Book signing for newest book to benefit Natchez Children’s Home
For many in Natchez, Greg Iles is simply the late and beloved Natchez physician Dr. Jerry Iles’ oldest boy.
Running into him at a store or restaurant in town has become old hat.
That’s not the case for Iles’ tens of thousands of fans around the country and the world.
A visit to Iles’ Facebook page — he has more than 44,000 fans — is proof enough the bestselling author has a following readers who are counting the days until the April 21 U.S. release of “The Bone Tree.”
Here is a sampling of comments:
“I can’t wait for ‘The Bone Tree!’” said Kathy Johnson Hobdy of Portland, Tenn.
“You have some of the most polished writing I have ever read and such wonderfully constructed characters in this series, they have become the staple when friends and family ask me for a new author to read,” said Jon Hull of Seaford, N.Y.
“I’ve been a fan since I read ‘The Quiet Game’ in the late ’90s. I own and have read all your books and am anxiously awaiting April 21!” said Debra Holland Matherne of Littleville, Ala.
“The Bone Tree” is the second novel in Iles’ Natchez Burning trilogy. Iles’ character Dr. Tom Cage is based on the life and medical practice of his late father, a family physician who practiced in Natchez from 1963 right up until his death in 2010. The fictional Dr. Cage, suspected of murder and on the run, moves front and center in “The Bone Tree.”
“Natchez Burning” debuted at No. 2 on the New York Times Best Sellers list, a ranking considered the benchmark in the industry for a novel’s success.
“I know advance sales are tracking right along with ‘Natchez Burning’ a year ago, so “The Bone Tree” should do well,” Iles said. “But predicting a spot on the New York Times list is very tricky. It all depends on whom you happen to be up against when you come out, and right now the competition is pretty tough.”
Iles said the original version of the third book in the trilogy is written, “but given how many changes I made in the first two, I’ll have to make a detailed pass through it to reflect the earlier changes. It could come out as soon as a year from now, but it might be longer. That’s not set in stone at this point,” he said.
Natchez residents don’t have to wait until the April 21 release for “The Bone Tree” or to get a glimpse of Iles. He will be signing books from 2 to 5 p.m., Sunday, April 19, at Dunleith, his second such fundraiser for the Natchez Children’s Home.
The Children’s Home is taking pre-orders for the book, said Nancy Hungerford, its executive director and Iles’ mother-in-law.
“If you call Miss Liz at the Children’s Home, we can go ahead and get your name and form of payment and we can have the book signed. Or, you can come to the event and pick up the book and have it signed there,” Hungerford said.
She said there is no charge for the event at Dunleith.
“It’s an open invitation to the public. If you call the Children’s Home and pre-order the book, it will be at the event waiting on you. If you want to wait and have him sign it there, that’s great,” Hungerford said.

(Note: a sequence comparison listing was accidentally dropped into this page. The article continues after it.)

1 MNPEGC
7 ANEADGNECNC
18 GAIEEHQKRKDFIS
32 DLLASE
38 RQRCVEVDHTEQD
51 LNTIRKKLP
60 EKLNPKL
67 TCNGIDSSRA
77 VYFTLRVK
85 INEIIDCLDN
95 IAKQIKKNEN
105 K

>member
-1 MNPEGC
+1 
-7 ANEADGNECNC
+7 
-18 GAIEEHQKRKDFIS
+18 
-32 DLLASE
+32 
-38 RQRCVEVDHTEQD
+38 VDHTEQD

Half of the $30 purchase price for a signed book is tax-deductible.
“Greg made the Children’s Home his beneficiary of a signing after the first book, ‘Natchez Burning,’” she said. “What he probably won’t tell you is he has been a long-time friend and supporter of the Children’s Home. This is an extremely tangible, but only the most recent way he has helped the home.
“Greg has his own children who are very special to him and he cares deeply that an agency in the community is dealing with children and working to provide them with the same opportunity and protection and nurture he gives his own kids. He loves that a Natchez agency is responding to the needs of children in our community.”
Iles said he’s helping the Natchez Children’s Home “because they need help. When it was a residential home, it was easy to think of it as an ‘orphanage,’ and that tugs everybody’s heartstrings. But they still play a critical role in this community, helping at-risk children, particularly those who’ve suffered sexual abuse. We’ve got to make sure that institutions like this survive in Natchez.”
In addition to an opportunity to meet Iles and have him sign his book, the event will feature entertainment and a cash bar and The Castle will be serving food from what it calls the “Greg Iles menu.”
“He likes Southern cooking, just like many of us do, even though it’s not the best thing for you,” Hungerford said. “It’s such a pleasant event — casual and unhurried, and the grounds of Dunleith are just beautiful. And if it rains, that’s OK. The house is big enough. We’ll just move things inside.”
Iles will be heading out soon to promote his latest book.
“I usually dread touring up front, but once I’m actually on the road, meeting readers turns out to be a great experience. It’s the traveling that gets you. Scheduling is tight and you cover a lot of cities very quickly. This year I’m focusing on the west coast: Seattle, Portland, San Francisco, L.A. And, I’m doing Mississippi, of course, as always. You meet more people than you can ever remember, but I’m always surprised how many folks in far-flung cities have actually been to Natchez. Also, more and more have been coming here after reading the books, and that’s always good to hear,” he said.
Iles said he hopes for a good turnout at Dunleith for the book signing.
“Come out to Dunleith and support the Children’s Home. Right now, that’s the only place to get signed books, and I’m looking at this event as a party to celebrate both the success of the book and also the news about the TV deal,” he said. “Last year, we sold 1,000 books, and this year I want to move more than that.”
News broke earlier this month that “Natchez Burning” may become a television series developed by Amazon Studios.
To pre-order your copy of “The Bone Tree,” call the Natchez Children’s Home at 601-442-6858.